Skulderna ökar i rekordtakt samtidigt som företagen blir sämre på att betala på lånen och vinsterna fortsätter o falla. När öppnas fall luckan?????????
This chart shows how much debt non-financial corporations owe relative to GDP. The higher the ratio, the more outstanding corporate debt there is relative to the size of the economy.
You can see this key ratio is approaching a record high. The last three times corporate debt raced ahead of the economy like this, recessions followed.
You can see in the chart below that the number of delinquent commercial loans (30 days or more) has soared to new highs. Delinquencies are rising faster today than they did during the last financial crisis.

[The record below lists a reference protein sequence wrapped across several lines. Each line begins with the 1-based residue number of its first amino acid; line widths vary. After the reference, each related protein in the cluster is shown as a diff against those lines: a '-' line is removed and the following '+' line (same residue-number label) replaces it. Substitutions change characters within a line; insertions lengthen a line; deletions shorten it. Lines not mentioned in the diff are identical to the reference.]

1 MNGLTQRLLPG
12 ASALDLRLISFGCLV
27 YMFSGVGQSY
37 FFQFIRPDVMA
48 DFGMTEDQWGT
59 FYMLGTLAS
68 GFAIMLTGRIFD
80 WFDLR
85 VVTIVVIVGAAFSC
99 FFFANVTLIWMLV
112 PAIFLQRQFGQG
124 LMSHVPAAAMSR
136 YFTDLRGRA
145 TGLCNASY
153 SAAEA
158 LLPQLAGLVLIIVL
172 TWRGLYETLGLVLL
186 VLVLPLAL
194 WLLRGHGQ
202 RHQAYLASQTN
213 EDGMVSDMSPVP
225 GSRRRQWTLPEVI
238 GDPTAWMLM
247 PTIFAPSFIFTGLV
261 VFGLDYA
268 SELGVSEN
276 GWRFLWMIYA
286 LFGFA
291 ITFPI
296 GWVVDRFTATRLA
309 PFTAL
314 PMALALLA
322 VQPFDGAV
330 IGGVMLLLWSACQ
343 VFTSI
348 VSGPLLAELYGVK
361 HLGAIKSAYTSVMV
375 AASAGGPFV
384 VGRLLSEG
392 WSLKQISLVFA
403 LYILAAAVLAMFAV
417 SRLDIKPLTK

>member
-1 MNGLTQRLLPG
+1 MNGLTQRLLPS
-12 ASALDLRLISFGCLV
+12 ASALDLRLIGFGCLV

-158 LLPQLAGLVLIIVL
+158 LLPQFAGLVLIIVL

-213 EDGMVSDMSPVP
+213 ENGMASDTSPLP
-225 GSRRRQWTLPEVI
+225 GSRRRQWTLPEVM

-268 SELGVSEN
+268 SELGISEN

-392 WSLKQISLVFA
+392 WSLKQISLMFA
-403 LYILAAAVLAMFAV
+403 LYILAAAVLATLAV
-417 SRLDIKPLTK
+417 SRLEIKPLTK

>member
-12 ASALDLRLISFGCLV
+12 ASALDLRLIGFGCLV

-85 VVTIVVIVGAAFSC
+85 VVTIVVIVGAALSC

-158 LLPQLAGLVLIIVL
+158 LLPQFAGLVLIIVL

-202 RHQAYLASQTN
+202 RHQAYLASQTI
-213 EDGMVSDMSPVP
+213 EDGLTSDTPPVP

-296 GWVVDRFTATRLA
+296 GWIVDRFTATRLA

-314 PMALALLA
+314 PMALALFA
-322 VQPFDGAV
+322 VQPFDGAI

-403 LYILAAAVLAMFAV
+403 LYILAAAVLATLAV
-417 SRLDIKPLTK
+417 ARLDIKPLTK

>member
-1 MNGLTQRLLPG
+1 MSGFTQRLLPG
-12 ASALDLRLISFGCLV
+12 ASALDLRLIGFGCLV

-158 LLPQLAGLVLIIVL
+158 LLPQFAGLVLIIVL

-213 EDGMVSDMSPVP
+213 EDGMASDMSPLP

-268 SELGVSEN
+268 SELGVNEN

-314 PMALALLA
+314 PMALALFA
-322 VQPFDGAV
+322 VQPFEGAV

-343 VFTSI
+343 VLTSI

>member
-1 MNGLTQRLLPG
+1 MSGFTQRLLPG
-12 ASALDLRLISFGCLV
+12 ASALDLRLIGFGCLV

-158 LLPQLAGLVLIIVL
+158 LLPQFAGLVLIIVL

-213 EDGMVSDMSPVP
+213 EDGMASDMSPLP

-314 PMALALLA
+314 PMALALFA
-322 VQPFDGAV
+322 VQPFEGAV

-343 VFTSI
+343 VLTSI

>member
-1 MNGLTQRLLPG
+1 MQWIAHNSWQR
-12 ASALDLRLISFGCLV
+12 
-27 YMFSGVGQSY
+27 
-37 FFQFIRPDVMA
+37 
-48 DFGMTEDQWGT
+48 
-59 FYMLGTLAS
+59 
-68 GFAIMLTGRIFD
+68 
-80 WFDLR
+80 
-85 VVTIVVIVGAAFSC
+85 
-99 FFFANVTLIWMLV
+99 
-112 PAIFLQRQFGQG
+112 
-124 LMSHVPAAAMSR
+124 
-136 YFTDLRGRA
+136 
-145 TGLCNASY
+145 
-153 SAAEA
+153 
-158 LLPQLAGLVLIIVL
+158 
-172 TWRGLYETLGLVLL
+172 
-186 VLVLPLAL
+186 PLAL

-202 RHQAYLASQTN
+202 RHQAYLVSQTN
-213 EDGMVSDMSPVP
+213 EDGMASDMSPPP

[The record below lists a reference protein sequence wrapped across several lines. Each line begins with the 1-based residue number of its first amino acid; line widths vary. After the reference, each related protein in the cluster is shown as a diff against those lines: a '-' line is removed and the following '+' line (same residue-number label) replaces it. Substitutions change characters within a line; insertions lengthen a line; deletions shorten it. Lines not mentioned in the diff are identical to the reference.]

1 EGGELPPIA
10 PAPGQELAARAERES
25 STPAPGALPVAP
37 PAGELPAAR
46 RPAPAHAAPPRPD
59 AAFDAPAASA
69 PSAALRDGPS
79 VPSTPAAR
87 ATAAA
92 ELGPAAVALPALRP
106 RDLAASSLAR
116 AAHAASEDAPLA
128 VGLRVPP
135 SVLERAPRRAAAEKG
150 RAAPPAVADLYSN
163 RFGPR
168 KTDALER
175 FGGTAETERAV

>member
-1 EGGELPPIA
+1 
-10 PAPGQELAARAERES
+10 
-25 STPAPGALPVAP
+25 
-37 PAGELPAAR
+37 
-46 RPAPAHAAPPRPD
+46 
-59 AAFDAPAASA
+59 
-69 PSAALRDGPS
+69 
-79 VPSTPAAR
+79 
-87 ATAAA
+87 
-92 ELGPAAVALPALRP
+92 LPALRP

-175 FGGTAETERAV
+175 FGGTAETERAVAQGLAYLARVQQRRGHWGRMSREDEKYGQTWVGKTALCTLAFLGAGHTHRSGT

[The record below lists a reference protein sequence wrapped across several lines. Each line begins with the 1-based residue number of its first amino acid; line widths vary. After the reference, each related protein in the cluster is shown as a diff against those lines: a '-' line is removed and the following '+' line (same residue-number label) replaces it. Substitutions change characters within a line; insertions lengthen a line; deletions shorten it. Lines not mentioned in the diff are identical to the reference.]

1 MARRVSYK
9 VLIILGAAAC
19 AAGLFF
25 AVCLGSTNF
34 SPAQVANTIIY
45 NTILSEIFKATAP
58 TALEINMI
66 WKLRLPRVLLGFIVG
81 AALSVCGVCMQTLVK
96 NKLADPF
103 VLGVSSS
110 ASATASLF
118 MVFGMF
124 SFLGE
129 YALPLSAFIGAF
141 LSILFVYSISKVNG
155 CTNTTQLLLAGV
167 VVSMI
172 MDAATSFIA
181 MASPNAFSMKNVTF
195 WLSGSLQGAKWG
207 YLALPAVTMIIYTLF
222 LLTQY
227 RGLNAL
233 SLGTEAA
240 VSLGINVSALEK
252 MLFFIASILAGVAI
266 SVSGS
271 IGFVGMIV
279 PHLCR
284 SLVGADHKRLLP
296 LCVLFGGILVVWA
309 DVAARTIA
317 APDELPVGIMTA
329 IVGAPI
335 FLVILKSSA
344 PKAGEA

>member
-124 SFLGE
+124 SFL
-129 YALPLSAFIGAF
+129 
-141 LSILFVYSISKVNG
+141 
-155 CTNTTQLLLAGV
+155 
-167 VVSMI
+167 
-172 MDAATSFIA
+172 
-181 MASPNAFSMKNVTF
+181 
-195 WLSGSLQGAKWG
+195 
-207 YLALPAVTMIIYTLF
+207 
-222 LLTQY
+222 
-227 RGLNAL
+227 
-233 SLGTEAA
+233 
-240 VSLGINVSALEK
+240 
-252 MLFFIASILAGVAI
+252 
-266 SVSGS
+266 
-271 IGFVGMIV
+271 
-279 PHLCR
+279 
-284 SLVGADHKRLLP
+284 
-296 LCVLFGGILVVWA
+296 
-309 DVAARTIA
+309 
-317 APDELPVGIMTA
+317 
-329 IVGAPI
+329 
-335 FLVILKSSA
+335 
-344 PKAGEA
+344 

Today’s chart shows the S&P 500 and the trailing 12-month earnings for companies that make up the index. You can see earnings stopped growing in 2014.
Since then, earnings have kept falling. As we said earlier, Wall Street expects them to decline again next quarter. That would mark the fifth straight quarter of declining earnings, which is the longest such streak since the 2008–2009 financial crisis.
Meanwhile, the S&P 500 hasn’t set a new high in over a year. But it hasn’t fallen much, either.
With earnings in decline and stocks going nowhere, investors are paying more for every dollar S&P 500 companies earn. In other words, even though stocks aren’t rising, they’re getting more expensive.